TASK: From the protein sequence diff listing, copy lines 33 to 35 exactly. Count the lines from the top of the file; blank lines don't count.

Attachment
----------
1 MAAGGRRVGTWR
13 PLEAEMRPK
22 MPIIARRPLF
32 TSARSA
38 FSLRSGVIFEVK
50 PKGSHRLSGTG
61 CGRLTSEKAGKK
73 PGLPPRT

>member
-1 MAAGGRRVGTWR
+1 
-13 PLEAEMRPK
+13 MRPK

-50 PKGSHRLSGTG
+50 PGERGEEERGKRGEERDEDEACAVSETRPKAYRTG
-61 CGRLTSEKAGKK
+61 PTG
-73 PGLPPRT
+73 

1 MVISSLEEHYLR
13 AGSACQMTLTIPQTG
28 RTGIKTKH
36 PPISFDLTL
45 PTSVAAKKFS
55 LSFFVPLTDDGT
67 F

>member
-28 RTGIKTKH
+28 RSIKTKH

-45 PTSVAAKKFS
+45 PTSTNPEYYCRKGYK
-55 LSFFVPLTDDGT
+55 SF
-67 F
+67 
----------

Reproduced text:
+55 SF
-67 F
+67 